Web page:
Factories with metalcutting machines invariably use vibratory finishing equipment to remove burrs and sharp edges from components. If parts have been laser-cut from sheet metal, however, deburring and surface enhancement are sometimes secondary. The main purpose of the rumbling action can be to stress-relieve case hardening in the heat-affected zone (HAZ) around the component edges.

Stress relieving sheet metal with a Vibratory Bowl

One sheet metal subcontractor that exploits this technique is Rotherham-based ESP Laser Cutting, which part-exchanged its decade-old PDJ Vibro vibratory bowl in January 2016 with a new model from the same supplier.

The HAZ on sheet metal edges caused by a high temperature laser beam is problematic for several reasons, especially on components over 10 mm thick, although all material gauges are affected. First, it can complicate fabrication by distorting the weld. Second, it prematurely wears milling cutters and drills if the parts are being machined around the outside. Additionally, paint and other coatings such as zinc tend to flake away, necessitating costly rework.

All of these problems are resolved if parts are processed in a vibratory bowl. The maximum size of laser-cut component that can be accommodated in the PDJ Vibro EVP-RA 315 circular, 385-litre bowl at ESP is 400 mm x 400 mm. Above that, if parts need to have their edges stress-relieved, they are shot blasted.

An alternative is to laser cut sheet with nitrogen as the assist gas, rather than oxygen, which is effective at reducing the HAZ on stainless steel and to a lesser extent on mild steel up to 6 mm thick. The only sheet material that is not unduly affected by case-hardening during laser profiling is aluminium, but even these components do not escape the vibratory bowl as flashes often form that need to be removed. Similar occurs in other materials if the laser cutting machine’s settings drift and the operator does not notice.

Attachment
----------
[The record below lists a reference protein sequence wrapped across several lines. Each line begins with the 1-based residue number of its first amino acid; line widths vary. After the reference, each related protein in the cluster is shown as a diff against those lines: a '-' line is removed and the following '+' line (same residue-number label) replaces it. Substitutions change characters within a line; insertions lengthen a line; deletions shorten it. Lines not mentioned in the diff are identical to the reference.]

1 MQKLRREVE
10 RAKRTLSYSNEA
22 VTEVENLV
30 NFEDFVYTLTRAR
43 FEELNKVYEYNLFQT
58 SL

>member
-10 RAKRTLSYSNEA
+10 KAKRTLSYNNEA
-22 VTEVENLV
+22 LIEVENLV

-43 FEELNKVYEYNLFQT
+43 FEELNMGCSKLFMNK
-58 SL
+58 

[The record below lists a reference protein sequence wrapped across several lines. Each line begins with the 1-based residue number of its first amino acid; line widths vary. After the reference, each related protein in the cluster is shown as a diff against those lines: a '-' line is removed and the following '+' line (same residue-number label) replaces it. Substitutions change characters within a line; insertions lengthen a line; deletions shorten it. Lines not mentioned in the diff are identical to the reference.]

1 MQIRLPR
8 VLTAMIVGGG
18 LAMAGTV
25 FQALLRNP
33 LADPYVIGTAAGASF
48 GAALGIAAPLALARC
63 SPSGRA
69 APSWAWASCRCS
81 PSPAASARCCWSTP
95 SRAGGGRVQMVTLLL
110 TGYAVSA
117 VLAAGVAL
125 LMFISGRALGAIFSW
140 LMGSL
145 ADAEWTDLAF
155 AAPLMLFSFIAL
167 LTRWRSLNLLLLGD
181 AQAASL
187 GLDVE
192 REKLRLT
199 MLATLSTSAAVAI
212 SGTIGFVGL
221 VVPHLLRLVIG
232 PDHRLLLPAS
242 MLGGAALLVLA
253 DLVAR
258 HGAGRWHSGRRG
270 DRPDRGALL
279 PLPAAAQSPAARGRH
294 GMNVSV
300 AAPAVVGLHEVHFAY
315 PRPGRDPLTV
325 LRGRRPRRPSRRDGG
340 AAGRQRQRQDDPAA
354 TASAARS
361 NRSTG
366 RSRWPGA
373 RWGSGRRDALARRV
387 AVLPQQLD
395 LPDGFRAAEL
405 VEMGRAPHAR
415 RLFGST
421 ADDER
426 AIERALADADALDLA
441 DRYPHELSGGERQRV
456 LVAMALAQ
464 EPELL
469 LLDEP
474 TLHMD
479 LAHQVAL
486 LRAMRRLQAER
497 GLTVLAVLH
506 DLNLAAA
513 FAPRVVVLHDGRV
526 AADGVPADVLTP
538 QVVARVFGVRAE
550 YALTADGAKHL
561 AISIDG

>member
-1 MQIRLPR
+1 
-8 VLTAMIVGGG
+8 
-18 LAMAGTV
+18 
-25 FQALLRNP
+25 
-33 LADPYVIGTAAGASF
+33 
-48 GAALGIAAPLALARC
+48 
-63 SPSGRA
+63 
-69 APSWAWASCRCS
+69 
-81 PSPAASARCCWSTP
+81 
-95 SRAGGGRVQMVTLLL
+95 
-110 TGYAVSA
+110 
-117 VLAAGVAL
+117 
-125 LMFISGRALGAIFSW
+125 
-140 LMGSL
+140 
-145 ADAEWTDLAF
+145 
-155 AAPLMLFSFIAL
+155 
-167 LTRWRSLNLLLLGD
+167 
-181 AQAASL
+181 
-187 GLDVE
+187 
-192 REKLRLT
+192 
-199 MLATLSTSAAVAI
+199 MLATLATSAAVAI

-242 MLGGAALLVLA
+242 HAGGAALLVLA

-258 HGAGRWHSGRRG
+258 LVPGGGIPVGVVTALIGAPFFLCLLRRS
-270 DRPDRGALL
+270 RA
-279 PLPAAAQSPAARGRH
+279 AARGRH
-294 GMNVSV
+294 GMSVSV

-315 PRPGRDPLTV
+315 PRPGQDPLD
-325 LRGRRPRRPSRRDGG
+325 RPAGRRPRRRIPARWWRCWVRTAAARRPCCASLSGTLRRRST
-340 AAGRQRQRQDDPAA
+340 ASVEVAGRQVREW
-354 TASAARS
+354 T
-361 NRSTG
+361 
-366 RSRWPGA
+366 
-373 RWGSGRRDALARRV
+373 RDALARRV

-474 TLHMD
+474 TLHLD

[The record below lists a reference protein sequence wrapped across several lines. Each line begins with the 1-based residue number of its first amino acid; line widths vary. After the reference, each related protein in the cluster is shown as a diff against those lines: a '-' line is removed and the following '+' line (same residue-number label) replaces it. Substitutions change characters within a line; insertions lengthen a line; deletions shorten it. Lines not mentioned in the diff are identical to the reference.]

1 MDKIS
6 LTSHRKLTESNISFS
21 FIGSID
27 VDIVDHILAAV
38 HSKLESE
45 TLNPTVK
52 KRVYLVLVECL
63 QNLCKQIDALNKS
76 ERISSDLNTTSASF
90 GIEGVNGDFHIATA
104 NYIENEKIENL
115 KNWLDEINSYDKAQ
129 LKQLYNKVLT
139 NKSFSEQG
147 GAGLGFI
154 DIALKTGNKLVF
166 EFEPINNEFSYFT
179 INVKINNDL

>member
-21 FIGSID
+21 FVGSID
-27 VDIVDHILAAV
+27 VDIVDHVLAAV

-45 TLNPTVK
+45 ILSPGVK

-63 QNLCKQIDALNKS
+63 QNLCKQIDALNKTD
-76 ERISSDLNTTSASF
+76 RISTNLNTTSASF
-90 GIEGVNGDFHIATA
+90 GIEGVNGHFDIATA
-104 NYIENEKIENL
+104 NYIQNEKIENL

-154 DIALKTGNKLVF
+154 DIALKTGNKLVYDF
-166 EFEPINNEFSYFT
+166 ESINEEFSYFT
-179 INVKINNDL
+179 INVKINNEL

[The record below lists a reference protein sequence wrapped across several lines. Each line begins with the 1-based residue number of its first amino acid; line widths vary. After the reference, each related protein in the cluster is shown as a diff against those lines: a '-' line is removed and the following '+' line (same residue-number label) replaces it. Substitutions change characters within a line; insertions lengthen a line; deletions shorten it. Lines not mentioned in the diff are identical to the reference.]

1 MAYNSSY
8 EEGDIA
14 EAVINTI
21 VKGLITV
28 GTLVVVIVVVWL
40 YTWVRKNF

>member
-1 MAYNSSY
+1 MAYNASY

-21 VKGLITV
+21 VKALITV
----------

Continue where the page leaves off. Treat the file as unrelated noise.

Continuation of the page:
ESP’s sales director Stephen McMillan is one of the most experienced laser cutting specialists in the UK, having used a 1 kW Ferranti slow-flow laser for production applications more than 28 years ago. He now uses the most modern plant on the market, a 6 kW CO2 laser profiler purchased in May 2014 and a fibre laser of similar power installed one year later, both 3 metre x 1.5 metre capacity machines from Bystronic.

The latter machine was the first in the country to be fitted with PowerCut technology, which increases by about 50 per cent the thickness of plate that can be cut (for example, 30 mm aluminium rather than 20 mm). It also raises the profiling speed for these thicker materials to compete with CO2 lasers.

Mr McMillan said, “Soon after I set up ESP in 1994, customers started asking for their parts to be stress-relieved by rumbling.

“We decided to subcontract the work and identified PDJ Vibro’s service at its Bletchley technical centre to be the best on offer.

“As the volume of work increased, we found ourselves spending £2,000 per month on the service, so it made sense to buy a vibratory bowl from them and bring the facility in-house, which is what we did.”

He added that the vibratory finishing machine worked well until its replacement earlier this year, as has a similar size of PDJ Vibro maize dryer still in use to prevent oxidation of components after they come out of the water-dosed ceramic media in the other vibratory bowl.

Visit: ESP Laser Cutting

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